LOS ANGELES (Reuters) - Shares of top video rental company Netflix Inc fell more than 9 percent on Tuesday, a day after the Wall Street darling shocked investors by projecting a pause in its normally explosive subscriber growth.
Several analysts, however, accepted the company’s view that the slowdown in new customers would be a temporary reaction to an unpopular price increase announced this month. Analysts at Jefferies, Wedbush and Credit Suisse raised their price targets for Netflix shares.
Expected cancellations from the higher prices “will be more than offset” in the fourth quarter by a gain in average revenue per user, Credit Suisse analyst John Blackledge said in a research note.
He raised his price target to $310 from $280. “We view weakness on the results as a buying opportunity,” he said.
Netflix shares were at $255.19 in late morning trading on Nasdaq, a 9.3 percent drop.
Netflix said on Monday it would essentially end the third quarter with the same number, or slightly more, subscribers as at the end of the second quarter. The company said it expected cancellations following a vocal backlash over a price increase as high as $6 a month for some customers.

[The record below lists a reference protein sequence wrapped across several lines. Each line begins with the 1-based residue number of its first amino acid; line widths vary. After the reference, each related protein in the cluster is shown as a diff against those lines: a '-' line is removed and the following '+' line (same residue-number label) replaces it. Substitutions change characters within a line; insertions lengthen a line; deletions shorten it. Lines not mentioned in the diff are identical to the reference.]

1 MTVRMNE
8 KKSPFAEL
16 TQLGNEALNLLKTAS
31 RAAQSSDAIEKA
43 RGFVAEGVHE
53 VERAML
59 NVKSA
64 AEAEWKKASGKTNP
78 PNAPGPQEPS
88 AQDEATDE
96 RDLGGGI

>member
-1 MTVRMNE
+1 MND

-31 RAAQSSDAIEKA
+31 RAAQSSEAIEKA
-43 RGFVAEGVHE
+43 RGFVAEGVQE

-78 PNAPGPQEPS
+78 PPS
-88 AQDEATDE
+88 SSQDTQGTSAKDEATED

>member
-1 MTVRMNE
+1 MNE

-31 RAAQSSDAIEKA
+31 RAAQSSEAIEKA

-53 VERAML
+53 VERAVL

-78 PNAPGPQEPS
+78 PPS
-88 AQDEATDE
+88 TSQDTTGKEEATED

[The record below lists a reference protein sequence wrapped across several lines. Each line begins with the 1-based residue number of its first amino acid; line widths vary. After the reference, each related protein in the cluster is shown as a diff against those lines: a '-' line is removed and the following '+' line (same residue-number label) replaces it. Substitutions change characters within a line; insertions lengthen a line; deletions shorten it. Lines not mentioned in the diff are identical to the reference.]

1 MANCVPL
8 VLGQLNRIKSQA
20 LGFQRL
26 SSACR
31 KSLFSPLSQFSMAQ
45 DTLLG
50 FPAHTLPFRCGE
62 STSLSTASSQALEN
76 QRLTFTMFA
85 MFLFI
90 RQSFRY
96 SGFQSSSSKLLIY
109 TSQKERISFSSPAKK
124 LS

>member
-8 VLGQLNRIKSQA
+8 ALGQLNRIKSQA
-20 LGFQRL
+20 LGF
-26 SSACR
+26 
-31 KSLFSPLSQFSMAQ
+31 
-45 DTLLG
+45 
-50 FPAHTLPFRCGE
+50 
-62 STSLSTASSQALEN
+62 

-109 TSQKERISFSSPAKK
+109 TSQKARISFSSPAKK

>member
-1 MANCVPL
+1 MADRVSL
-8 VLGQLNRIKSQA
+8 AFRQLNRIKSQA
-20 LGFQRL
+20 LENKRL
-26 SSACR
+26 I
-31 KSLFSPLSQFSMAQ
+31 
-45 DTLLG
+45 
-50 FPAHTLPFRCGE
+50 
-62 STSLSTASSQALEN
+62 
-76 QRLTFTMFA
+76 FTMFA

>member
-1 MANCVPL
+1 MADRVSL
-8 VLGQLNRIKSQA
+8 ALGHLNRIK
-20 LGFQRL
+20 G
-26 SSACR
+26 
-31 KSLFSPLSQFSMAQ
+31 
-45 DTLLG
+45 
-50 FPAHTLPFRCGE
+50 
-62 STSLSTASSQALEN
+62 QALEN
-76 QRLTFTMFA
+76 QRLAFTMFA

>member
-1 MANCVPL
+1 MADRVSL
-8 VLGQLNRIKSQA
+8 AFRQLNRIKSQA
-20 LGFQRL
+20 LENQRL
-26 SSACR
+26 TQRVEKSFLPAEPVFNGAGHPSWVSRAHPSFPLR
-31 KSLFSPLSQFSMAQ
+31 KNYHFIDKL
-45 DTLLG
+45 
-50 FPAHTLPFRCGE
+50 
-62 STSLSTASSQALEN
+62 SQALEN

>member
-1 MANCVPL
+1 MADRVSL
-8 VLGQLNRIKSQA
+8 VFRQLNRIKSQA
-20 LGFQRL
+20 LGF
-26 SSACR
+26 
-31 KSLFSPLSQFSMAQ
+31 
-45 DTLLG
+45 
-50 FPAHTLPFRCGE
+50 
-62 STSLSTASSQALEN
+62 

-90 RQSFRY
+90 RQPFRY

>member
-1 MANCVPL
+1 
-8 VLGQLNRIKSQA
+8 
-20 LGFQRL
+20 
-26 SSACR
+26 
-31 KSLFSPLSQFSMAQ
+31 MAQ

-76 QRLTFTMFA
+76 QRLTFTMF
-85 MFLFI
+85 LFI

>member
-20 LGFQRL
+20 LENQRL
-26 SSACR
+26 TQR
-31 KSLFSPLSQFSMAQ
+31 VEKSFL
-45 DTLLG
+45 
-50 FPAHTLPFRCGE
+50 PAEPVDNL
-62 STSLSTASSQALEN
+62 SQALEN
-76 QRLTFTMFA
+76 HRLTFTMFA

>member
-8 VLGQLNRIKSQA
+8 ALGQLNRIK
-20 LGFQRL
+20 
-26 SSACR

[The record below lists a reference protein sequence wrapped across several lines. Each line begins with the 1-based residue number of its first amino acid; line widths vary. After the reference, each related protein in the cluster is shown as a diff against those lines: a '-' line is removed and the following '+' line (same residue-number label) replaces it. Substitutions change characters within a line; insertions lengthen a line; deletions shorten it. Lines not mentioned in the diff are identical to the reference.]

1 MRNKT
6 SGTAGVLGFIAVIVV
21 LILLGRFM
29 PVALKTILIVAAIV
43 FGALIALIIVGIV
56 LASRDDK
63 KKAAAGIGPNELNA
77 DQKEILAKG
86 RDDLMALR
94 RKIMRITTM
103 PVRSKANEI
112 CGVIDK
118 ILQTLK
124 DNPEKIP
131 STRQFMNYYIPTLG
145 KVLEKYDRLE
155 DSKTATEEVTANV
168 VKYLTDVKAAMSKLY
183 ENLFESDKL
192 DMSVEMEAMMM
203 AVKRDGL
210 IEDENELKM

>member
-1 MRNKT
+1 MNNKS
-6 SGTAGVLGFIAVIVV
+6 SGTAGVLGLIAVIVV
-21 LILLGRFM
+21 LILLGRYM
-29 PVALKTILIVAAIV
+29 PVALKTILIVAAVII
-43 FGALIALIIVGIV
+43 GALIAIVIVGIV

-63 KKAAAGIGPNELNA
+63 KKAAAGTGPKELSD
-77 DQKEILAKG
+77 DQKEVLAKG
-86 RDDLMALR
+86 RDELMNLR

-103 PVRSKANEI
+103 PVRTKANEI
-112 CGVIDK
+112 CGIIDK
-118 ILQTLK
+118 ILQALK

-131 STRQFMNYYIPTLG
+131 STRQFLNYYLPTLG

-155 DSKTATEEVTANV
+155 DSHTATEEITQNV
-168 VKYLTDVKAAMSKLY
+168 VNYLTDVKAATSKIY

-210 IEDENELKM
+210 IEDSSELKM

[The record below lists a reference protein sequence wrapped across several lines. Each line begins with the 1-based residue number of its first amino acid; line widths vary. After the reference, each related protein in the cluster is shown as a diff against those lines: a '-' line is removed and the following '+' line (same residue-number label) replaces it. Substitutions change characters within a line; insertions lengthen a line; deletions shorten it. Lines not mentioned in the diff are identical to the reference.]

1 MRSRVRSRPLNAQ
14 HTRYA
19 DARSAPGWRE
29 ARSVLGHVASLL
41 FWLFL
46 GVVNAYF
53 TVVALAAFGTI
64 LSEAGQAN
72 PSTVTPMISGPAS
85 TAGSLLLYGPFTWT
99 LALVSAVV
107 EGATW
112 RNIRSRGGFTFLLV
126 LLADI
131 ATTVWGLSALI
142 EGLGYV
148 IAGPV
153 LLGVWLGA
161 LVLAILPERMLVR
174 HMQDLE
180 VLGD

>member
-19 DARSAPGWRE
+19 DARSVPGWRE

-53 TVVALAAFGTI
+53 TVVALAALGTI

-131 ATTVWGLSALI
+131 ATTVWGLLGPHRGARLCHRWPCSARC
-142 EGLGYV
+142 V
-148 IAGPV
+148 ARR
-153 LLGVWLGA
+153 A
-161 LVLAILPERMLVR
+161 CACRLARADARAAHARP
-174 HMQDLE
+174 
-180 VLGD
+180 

Barclays analyst Anthony DiClemente lowered his Netflix price target to $285 from $315, but reiterated an “overweight” rating and urged investors to “take advantage of any weakness.”
Netflix “continues to execute very well,” he said, adding he was optimistic about plans to expand to Latin America and another market early next year.
Reporting by Lisa Richwine, editing by Maureen Bavdek